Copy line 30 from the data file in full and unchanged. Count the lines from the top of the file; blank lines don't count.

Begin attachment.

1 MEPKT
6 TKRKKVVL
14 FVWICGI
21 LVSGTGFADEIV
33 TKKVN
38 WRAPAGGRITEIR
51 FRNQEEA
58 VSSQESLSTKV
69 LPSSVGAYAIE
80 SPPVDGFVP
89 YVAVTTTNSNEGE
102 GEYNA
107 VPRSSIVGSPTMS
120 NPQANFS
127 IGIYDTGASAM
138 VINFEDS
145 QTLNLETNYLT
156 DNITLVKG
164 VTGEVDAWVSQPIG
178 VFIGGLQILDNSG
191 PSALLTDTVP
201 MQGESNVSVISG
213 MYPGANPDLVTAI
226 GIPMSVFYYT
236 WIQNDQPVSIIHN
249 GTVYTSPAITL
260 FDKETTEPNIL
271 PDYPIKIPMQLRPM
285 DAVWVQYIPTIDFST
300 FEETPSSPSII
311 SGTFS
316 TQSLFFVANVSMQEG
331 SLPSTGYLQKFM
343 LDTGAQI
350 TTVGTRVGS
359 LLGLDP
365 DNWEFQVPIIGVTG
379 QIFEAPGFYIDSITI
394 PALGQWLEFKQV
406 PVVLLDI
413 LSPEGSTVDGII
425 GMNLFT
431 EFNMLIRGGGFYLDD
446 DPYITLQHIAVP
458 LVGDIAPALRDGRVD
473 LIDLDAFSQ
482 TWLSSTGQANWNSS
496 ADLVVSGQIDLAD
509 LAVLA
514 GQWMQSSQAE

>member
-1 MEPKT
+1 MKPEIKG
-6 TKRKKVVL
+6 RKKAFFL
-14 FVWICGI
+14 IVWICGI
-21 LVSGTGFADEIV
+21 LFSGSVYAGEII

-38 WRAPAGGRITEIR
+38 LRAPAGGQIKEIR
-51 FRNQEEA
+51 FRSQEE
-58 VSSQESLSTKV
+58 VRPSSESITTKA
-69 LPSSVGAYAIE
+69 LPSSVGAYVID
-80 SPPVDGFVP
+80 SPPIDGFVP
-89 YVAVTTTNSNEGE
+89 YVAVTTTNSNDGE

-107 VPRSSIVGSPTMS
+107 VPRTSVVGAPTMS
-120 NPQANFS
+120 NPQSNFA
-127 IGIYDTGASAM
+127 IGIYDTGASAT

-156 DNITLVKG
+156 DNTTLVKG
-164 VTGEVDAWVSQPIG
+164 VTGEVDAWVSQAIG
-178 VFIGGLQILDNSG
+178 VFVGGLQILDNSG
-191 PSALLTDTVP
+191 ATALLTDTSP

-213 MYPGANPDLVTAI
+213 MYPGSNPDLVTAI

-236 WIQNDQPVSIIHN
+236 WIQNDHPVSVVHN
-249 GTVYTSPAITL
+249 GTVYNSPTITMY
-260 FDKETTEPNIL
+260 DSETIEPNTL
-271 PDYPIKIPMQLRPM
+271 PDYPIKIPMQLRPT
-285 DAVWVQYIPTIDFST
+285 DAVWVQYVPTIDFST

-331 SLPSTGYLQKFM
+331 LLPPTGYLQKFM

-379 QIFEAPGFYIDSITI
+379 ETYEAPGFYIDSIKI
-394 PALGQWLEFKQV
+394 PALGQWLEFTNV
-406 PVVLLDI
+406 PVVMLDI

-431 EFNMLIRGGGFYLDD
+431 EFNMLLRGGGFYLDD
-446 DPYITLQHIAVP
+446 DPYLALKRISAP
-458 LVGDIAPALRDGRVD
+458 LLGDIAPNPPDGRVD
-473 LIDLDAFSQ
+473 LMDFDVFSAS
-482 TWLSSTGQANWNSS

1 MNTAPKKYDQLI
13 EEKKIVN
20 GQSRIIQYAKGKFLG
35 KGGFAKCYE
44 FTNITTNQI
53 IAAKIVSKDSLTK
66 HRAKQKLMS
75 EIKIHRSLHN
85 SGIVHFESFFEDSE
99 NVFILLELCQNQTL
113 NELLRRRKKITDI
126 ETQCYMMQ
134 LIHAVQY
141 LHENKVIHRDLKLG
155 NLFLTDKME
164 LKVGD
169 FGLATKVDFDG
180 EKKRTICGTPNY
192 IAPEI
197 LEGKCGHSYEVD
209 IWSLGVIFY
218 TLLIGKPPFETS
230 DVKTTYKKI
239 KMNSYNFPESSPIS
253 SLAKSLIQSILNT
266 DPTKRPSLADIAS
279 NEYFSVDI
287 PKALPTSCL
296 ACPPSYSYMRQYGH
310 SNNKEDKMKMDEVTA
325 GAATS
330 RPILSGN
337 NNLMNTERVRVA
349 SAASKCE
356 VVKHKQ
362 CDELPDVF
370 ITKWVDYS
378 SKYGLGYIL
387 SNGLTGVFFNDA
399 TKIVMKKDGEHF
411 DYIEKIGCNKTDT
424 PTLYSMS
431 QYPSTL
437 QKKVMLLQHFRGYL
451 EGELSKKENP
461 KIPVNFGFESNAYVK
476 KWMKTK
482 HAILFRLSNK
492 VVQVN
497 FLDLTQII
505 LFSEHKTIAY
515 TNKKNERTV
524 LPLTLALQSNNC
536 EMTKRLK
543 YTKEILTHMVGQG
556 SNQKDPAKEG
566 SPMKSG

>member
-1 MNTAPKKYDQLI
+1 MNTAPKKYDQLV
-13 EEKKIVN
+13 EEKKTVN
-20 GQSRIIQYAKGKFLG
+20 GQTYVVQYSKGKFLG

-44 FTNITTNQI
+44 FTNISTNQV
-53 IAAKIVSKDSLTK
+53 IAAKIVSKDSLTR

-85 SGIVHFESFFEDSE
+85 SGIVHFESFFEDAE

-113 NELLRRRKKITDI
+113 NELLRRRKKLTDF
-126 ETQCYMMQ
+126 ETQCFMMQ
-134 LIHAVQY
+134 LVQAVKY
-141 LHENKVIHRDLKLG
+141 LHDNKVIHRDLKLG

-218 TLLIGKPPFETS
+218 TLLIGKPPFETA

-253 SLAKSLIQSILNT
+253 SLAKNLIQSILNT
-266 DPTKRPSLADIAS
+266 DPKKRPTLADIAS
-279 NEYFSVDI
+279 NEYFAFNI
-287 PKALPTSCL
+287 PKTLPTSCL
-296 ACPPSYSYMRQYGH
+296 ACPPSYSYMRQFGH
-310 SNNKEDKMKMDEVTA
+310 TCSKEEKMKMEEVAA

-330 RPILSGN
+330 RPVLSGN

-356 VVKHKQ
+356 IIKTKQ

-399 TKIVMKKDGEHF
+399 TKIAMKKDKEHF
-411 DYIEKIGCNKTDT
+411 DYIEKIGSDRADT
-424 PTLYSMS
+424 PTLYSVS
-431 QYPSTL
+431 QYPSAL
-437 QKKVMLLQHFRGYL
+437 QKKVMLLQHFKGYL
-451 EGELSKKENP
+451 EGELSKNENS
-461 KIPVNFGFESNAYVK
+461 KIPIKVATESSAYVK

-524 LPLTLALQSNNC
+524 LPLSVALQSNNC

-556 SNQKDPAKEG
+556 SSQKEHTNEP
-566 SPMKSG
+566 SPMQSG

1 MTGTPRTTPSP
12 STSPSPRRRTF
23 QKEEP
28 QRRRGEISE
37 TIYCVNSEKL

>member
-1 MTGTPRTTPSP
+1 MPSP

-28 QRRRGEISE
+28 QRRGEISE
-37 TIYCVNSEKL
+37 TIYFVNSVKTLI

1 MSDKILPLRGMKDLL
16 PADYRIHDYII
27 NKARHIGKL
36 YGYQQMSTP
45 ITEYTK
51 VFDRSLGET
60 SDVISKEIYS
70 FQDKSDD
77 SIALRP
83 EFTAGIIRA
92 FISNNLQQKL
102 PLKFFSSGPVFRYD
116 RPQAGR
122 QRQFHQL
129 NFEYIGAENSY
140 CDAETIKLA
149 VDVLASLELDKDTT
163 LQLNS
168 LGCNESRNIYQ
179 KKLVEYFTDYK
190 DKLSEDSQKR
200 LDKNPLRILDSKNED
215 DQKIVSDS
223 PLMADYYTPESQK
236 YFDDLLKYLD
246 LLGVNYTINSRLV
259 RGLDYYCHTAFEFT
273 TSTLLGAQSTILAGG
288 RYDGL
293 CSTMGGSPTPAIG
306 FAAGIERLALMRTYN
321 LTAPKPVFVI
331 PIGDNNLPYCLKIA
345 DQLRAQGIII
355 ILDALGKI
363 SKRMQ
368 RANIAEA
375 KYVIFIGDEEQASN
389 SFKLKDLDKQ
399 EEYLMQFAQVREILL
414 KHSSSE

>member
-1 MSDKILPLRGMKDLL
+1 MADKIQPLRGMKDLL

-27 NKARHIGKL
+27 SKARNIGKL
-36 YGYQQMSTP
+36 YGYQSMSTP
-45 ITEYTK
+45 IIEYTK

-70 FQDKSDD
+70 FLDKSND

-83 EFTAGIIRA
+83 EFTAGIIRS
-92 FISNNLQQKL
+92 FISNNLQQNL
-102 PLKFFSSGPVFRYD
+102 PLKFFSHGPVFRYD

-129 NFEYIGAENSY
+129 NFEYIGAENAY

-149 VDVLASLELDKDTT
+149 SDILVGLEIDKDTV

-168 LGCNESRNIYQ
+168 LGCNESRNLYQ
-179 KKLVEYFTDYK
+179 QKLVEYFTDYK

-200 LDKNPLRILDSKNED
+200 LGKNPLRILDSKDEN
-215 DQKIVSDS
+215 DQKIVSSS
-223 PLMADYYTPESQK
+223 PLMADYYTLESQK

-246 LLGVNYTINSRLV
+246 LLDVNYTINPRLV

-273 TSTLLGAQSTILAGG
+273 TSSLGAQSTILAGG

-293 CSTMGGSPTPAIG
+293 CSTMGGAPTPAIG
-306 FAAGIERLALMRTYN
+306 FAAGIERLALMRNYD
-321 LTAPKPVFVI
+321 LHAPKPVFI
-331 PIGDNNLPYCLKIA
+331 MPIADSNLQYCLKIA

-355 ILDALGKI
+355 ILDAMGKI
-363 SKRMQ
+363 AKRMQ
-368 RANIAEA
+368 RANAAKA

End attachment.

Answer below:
300 FEETPSSPSII